Say Hello to Zipporah
Dr. Rabbi Dalia Marx 18.1.2011
Dr. Rabbi Dalia Marx 18.1.2011
After hearing about the salvation of the People of Israel, Jethro, Moshe’s father-in-law, came to the desert to him: “And Jethro, Moses' father-in-law, took Zipporah, Moses' wife, after he had sent her away, and her two sons… And Jethro, Moses' father-in-law, came with his sons and his wife unto Moses into the wilderness…” (Exodus 18:2-5). These words are hard to understand because we did not hear anything about the departure of Zipporah. When did it happen and why? Did Moshe send Zipporah away or was it a mutual separation? Do we have here the first ever documented divorce? And if Zipporah was sent away, why did she come back with her father to see Moshe in the desert? Ever since the story of her saving Moshe when God wanted to kill him by cutting her son's foreskin, we do not hear a thing about her.
I would like to take this opportunity to consider questions regarding alienation and familiarity in the relationship between Moshe and Zipporah. In all relationships there is more than what meets the eye, and I think that they may teach us a lesson in understanding our own attitude to the “other” as well as to ourselves.
Moshe was raised as a prince in Pharaoh’s palace but in his essence he remained a stranger, a son of slaves, who absorbed his alienation with his mother's milk. When he flees to the desert he returns to his original state as a stranger. As a stranger and newcomer, he strikes out at the local harassing shepherds and helps the seven daughters of the priest of Midyian. When the daughters tell their father what happened, they introduce the new young man as “an Egyptian”. The oldest daughter, Zipporah, was given as a wife to the rescuer.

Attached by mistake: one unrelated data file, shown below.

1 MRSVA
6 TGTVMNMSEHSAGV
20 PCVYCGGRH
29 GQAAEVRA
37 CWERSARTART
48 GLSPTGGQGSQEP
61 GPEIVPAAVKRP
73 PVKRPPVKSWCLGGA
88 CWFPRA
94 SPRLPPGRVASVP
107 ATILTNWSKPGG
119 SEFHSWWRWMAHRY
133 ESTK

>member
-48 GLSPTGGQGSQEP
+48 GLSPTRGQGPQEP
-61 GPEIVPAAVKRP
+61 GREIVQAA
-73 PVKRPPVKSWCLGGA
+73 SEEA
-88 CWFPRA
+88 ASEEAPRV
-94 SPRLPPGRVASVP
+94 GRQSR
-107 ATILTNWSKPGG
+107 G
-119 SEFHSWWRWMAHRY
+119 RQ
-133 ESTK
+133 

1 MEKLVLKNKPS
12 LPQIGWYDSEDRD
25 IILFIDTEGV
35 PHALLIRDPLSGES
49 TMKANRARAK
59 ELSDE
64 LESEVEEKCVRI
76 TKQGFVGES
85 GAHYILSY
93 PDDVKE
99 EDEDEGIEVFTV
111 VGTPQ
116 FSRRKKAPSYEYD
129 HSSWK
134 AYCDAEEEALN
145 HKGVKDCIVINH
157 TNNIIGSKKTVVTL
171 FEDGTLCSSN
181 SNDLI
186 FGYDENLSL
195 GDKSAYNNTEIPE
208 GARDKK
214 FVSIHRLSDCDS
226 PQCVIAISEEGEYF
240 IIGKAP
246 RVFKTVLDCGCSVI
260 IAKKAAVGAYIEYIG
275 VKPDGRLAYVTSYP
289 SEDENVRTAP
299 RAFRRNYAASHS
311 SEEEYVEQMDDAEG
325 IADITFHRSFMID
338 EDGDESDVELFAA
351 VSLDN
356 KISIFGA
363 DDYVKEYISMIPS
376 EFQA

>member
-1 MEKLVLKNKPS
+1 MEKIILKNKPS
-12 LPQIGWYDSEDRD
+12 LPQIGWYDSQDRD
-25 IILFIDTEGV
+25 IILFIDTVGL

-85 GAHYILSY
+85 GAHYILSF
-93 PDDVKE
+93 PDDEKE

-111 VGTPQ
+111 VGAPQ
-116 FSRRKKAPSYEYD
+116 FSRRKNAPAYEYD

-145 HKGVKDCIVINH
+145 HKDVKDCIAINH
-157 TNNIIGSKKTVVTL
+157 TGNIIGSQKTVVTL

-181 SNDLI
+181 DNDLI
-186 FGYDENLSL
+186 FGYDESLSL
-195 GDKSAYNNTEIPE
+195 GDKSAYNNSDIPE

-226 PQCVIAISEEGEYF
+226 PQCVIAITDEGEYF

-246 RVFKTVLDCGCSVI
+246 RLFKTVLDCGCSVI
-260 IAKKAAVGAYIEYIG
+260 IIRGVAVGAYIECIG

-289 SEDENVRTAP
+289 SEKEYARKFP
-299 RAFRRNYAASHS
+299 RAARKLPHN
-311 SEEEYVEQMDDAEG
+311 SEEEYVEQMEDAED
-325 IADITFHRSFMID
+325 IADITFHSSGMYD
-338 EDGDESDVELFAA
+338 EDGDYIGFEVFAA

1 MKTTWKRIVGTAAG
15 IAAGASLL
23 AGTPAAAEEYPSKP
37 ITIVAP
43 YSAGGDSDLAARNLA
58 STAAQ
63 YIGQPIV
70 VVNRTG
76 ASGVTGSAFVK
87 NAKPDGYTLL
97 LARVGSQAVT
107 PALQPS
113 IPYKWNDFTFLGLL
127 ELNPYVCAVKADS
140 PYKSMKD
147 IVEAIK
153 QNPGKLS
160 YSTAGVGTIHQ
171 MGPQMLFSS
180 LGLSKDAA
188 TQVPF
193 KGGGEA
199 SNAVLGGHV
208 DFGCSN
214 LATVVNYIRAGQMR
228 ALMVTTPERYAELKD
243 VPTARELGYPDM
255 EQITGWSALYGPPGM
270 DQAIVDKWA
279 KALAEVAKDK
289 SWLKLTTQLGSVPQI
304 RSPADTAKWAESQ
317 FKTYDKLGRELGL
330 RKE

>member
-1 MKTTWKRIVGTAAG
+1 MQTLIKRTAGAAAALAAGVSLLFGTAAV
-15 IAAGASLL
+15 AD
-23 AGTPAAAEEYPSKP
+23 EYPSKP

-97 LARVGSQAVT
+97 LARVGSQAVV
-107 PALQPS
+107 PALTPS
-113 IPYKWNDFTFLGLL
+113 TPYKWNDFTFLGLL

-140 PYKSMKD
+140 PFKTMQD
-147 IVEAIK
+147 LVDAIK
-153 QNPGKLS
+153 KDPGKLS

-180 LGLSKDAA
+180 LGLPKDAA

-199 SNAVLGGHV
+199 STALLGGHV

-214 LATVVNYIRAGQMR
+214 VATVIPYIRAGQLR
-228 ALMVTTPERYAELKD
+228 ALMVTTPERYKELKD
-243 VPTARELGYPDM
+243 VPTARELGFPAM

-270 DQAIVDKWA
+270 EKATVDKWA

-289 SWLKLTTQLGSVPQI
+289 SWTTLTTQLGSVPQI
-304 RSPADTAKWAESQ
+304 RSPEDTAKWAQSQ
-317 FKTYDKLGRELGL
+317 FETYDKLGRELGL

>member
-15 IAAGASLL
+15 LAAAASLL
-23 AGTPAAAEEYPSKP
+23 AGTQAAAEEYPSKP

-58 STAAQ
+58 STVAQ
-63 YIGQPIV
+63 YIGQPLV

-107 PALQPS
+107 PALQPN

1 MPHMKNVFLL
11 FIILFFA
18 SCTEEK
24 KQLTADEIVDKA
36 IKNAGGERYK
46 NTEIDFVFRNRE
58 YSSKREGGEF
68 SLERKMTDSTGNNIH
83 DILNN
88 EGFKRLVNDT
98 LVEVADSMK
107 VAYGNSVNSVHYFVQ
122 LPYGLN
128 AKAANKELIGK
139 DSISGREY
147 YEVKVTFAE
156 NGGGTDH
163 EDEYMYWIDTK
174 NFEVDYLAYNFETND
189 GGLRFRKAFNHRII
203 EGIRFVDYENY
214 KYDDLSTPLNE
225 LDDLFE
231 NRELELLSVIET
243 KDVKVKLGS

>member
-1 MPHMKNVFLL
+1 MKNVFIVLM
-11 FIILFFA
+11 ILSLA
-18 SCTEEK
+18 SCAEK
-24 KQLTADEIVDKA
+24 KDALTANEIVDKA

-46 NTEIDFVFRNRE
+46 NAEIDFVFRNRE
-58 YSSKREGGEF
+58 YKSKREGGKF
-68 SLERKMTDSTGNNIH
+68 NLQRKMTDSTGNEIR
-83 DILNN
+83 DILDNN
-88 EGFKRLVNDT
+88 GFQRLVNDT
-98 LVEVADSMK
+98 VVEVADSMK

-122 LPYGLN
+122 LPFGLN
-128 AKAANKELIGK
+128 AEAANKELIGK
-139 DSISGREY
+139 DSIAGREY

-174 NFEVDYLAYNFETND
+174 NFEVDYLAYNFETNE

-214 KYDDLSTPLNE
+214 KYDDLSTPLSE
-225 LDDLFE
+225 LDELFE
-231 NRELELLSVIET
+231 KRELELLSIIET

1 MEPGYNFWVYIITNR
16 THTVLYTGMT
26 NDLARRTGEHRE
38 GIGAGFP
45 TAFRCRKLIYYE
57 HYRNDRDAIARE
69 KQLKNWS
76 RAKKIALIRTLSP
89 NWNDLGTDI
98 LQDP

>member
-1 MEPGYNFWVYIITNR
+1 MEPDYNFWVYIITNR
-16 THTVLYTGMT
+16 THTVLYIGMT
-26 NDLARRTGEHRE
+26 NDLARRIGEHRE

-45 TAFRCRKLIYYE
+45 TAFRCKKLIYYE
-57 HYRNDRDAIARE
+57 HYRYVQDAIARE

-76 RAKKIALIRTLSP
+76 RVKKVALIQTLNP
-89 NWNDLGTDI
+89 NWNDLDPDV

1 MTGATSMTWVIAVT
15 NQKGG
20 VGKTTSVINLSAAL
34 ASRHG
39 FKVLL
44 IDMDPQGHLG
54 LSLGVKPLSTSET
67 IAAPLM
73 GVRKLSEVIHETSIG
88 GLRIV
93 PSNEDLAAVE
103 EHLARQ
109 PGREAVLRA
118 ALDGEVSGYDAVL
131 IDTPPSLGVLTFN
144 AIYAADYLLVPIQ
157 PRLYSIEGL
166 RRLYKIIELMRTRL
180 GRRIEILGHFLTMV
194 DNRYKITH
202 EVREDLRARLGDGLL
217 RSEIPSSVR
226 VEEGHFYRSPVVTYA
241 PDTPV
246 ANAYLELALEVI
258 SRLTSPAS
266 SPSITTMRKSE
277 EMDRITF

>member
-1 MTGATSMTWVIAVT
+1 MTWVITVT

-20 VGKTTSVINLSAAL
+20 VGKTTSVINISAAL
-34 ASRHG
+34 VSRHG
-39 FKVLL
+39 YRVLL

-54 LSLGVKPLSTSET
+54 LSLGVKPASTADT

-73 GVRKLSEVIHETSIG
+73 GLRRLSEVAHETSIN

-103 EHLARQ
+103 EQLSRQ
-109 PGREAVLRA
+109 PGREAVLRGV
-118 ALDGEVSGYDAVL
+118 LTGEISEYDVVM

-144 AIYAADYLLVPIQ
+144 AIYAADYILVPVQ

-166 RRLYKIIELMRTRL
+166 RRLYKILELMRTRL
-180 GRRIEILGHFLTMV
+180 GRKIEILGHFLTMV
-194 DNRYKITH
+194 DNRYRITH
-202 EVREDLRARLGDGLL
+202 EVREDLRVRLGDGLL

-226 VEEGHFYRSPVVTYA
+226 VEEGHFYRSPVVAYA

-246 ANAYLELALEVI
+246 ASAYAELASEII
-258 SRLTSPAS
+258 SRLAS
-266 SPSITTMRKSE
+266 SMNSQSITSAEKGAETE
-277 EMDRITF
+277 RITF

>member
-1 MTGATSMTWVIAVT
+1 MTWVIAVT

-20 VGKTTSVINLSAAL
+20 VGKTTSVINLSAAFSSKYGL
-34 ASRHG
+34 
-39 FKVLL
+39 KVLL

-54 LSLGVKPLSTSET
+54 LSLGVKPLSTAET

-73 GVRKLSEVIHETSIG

Moshe caused Zipporah to leave her home and her status as princess and go as a foreigner to an unknown land. He does not even consult her; he puts her and his sons on a donkey, takes his stick and takes off. Moshe returns to Egypt, but in fact he returns to a place he has never been before. He comes as God’s messenger, but is a stranger both to his people (did he have an Egyptian accent?) and as a threatening stranger to him with whom he lived as a son in his palace. Moshe the man was known all his life both as a stranger and as a local, a respected personality and a nameless wanderer, as the one who merits speaking face to face with God and as the one who eventually remains in the desert and was buried in an unknown place.
Whereas Zipporah, the local princess, was given to this foreigner who had fled from Egypt, followed him to the unknown land from which he fled, and became herself a total stranger. She is a stranger not only because of her different origins, religion and ethnicity but also because she is married to a man who was, until recently, a stranger to his own people and a hated representative of the oppressive regime. We do not know anything about Zipporah’s life experiences or feelings. Compared with our matriarchs that gave their children names that reflected their lives, Moshe (who was also given the name by a woman) is the one who calls his sons by names that reflect his own journeys (Exodus 2:22, 18:4). Why were Zipporah’s strangeness and her faith silenced? What do we know about her?
Did Zipporah want to marry a strange man because he was a hero and helped her and her sisters? (This is, after all how it is depicted in modern films and books). Or perhaps it was a practical marriage that she was forced into by her father? And Moshe, was he enchanted by this Midyianite woman he met by the well or did he marry her in order to survive in a strange land? We already asked what were the circumstances of the “sending away” of Zipporah. Was it her choice or maybe she, the princess could not face a life in the desert with the slaves? And if it is so, why did her father, Jethro the priest of Midyian, choose to come to Moshe with Zipporah and the children? Why does Moshe respect his father-in-law so much? “And Moses went out to meet his father-in-law, and bowed down and kissed him; and they asked each other of their welfare; and they came into the tent.” (Exodus 18:7). But he ignores his wife, who saved his life and the lives of his two sons, his flesh and blood.